Another panelist, Jasmin Lemieux-Lefebvre, communications director of the Archdiocese of Quebec, stressed the power of videos on social media.
"The conversion stories are the one stories that bring us the most attention," he said.
Lemieux-Lefebvre suggested professional Catholic communicators should regularly ask one simple question to judge the quality of their content: "Are you willing to share it on your personal social networks?"
Samantha Wallace, a social media specialist with the Knights of Columbus, stressed the importance of listening to everyone who engages with one's organization: every Facebook comment and Twitter reply. Monitoring what kind of content is successful helps an organization modify and improve its strategy.
She found that Knights of Columbus social media followers and their friends started responding well to faith formation and spiritual content once the organization began to create and share it. Experimentation with Facebook Live, despite initial setbacks, also proved fruitful.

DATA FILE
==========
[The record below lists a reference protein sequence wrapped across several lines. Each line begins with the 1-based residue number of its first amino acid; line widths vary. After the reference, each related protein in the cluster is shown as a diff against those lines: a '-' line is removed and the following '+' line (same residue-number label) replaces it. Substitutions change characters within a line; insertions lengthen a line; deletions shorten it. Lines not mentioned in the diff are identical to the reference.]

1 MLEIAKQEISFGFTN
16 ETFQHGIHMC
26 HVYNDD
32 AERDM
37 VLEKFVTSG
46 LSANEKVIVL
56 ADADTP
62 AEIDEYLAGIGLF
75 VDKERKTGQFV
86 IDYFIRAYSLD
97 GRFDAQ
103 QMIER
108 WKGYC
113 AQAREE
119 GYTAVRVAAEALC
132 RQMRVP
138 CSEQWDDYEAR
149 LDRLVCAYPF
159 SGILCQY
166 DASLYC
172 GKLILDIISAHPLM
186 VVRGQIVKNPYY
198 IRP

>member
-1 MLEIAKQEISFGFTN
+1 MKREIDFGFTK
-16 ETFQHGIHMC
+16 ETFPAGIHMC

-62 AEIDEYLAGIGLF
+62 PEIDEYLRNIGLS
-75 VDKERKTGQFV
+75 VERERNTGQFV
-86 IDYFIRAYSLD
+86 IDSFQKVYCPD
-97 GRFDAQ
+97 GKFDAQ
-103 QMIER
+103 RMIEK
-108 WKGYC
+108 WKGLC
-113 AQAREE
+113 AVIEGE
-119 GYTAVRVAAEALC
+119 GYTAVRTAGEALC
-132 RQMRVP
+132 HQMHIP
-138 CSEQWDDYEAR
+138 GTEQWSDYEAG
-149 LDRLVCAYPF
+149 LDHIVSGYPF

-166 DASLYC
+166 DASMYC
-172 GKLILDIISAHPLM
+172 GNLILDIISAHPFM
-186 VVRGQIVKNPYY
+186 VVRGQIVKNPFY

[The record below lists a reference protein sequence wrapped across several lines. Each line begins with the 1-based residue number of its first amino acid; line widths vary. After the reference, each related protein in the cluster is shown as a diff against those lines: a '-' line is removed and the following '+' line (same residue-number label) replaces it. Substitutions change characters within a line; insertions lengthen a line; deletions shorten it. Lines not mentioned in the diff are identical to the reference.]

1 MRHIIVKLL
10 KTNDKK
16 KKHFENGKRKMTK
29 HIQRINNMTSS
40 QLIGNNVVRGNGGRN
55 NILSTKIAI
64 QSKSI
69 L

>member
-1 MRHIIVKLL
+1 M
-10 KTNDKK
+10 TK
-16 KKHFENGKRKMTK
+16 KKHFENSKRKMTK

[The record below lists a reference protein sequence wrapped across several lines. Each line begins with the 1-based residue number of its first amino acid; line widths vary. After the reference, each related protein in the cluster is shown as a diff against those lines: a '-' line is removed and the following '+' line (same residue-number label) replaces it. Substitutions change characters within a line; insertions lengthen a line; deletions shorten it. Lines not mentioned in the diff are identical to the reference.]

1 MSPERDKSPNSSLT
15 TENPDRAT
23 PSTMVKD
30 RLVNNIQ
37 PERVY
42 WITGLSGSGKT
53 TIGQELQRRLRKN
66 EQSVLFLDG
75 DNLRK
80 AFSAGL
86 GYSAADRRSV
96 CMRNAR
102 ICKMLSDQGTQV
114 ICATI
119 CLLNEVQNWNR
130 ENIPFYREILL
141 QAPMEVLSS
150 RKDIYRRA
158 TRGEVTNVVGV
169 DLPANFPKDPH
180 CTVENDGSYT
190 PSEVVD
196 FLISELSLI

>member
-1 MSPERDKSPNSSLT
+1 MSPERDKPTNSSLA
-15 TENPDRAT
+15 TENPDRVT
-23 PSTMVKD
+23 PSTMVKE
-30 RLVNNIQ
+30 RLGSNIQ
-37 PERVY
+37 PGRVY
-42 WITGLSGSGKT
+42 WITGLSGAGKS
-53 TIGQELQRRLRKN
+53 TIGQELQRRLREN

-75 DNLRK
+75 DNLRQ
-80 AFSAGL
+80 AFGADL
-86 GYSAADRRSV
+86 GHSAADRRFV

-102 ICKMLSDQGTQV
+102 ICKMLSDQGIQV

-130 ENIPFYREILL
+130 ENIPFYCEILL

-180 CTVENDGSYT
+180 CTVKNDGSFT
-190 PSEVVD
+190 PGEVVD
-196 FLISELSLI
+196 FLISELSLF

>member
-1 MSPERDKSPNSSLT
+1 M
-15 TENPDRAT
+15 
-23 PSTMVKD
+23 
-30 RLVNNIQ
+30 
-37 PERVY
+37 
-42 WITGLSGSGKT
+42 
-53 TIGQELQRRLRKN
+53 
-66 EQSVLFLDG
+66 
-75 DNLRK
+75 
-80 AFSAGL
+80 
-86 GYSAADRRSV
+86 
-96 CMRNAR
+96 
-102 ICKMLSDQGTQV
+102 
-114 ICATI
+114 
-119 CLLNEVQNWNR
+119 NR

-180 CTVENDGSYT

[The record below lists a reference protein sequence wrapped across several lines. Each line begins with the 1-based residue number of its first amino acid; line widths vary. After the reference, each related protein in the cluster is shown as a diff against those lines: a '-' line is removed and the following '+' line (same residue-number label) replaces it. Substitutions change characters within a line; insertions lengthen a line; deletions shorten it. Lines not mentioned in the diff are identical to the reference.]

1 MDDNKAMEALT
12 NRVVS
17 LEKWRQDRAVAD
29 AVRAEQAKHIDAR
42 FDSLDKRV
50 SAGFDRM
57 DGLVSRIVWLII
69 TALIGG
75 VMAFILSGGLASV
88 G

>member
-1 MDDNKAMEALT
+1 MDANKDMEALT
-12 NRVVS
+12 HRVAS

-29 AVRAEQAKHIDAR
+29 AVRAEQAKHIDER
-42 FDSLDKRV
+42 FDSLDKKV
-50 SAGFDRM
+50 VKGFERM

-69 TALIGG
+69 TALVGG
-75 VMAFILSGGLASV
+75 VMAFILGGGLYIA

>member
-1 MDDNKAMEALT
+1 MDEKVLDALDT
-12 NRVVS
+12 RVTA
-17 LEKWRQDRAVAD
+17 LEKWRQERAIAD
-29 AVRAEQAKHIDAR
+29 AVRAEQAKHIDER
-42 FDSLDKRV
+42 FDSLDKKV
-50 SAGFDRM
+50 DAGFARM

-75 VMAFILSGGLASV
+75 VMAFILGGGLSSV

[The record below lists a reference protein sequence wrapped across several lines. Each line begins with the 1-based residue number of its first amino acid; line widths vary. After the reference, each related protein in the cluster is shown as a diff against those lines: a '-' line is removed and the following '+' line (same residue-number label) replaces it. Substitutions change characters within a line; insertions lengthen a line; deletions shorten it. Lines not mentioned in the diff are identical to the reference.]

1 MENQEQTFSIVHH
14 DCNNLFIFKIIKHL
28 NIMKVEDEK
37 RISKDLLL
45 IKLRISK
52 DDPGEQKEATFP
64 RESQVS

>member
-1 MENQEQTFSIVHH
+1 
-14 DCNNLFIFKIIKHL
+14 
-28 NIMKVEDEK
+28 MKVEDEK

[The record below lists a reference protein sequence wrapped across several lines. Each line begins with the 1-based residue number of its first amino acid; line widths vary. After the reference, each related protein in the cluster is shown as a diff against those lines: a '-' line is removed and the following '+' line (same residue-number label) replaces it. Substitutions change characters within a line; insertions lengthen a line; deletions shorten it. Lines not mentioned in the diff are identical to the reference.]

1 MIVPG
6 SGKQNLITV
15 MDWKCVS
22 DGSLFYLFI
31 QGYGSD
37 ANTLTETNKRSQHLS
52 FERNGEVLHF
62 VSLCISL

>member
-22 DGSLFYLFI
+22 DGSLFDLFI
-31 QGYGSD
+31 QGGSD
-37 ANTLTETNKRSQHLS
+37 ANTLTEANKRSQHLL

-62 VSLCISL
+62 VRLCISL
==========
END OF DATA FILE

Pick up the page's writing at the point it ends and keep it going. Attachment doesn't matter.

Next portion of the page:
Vicki McEachern of Catholic Christian Outreach, a Canadian campus missionary ministry, stressed the importance of authenticity in speaking to people on social media.
"Truly trust your audience," she said.
Success on social media shows that when content is appealing, the number of people sharing it can grow exponentially.
"What this means is that if you have a piece of content that reaches many people, the content doesn't do 10 percent better or 40 percent better," Millegan said. It can do 40,000 times better.
"One really good piece of content can be worth more than a huge number of okay pieces of content," he said, adding that the changing nature of social media platforms requires some flexibility.
"It's easy to have success in one medium and get complacent. Then the world changes around us and we're left behind. Always have humility and try new things," said Millegan.
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